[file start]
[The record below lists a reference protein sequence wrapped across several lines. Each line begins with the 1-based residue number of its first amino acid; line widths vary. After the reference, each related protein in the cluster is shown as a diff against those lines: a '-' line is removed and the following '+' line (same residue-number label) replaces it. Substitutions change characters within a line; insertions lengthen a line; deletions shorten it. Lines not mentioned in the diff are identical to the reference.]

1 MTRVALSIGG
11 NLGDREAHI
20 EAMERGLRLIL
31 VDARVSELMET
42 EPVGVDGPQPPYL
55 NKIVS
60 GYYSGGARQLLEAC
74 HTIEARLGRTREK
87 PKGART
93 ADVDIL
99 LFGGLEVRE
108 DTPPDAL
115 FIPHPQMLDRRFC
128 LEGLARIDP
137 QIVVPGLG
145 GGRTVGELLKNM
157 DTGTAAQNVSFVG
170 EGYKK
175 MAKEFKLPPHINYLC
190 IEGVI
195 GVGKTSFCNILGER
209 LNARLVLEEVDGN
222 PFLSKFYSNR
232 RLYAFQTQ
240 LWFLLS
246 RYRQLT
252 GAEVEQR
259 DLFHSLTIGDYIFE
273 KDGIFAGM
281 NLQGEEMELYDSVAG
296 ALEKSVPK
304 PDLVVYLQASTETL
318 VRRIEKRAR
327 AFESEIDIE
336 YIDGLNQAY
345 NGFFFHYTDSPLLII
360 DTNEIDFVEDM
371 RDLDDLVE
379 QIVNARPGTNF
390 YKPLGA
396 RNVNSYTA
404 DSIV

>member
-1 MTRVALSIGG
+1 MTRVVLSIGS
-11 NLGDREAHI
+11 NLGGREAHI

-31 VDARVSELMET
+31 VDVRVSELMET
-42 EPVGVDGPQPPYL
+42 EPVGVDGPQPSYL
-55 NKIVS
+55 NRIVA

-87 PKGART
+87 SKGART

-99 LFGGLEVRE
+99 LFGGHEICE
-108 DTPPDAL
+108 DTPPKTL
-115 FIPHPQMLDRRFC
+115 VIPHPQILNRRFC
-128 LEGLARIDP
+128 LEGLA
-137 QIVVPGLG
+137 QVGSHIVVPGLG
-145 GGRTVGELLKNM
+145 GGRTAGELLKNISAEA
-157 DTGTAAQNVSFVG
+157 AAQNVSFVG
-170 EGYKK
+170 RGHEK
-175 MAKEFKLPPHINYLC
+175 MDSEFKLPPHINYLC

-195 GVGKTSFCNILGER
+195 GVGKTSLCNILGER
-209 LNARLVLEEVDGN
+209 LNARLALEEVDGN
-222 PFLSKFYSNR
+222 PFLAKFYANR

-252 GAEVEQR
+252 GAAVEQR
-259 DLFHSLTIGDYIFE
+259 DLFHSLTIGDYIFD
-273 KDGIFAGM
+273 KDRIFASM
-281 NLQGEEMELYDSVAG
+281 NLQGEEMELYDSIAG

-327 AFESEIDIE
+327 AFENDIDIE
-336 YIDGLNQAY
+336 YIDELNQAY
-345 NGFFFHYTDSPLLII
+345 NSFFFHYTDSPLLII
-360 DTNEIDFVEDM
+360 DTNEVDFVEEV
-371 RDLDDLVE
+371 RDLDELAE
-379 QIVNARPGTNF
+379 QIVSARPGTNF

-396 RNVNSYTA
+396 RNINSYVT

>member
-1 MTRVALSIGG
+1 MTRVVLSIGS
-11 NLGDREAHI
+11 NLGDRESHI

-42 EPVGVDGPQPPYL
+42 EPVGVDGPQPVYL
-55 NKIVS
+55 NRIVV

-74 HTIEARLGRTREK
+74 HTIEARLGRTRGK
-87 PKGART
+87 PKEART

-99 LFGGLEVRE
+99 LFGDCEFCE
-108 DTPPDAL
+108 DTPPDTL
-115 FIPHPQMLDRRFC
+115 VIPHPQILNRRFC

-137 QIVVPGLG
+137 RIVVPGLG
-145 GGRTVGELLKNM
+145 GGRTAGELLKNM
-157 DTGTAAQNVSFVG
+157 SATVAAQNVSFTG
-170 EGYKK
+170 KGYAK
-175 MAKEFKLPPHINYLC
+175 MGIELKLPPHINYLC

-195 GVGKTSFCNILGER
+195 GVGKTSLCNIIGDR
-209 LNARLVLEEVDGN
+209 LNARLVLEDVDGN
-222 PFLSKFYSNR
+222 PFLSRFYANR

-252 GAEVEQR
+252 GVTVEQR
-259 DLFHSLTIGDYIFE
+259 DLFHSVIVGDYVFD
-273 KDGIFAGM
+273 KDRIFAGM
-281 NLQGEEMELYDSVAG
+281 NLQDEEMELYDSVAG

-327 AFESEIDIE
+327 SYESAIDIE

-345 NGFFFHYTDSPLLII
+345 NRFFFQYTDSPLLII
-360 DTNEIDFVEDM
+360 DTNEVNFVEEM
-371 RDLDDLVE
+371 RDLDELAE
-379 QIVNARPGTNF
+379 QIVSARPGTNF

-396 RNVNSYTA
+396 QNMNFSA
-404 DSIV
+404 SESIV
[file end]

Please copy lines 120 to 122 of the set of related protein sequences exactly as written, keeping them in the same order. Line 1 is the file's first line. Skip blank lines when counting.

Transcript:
-115 FIPHPQMLDRRFC
+115 VIPHPQILNRRFC

-137 QIVVPGLG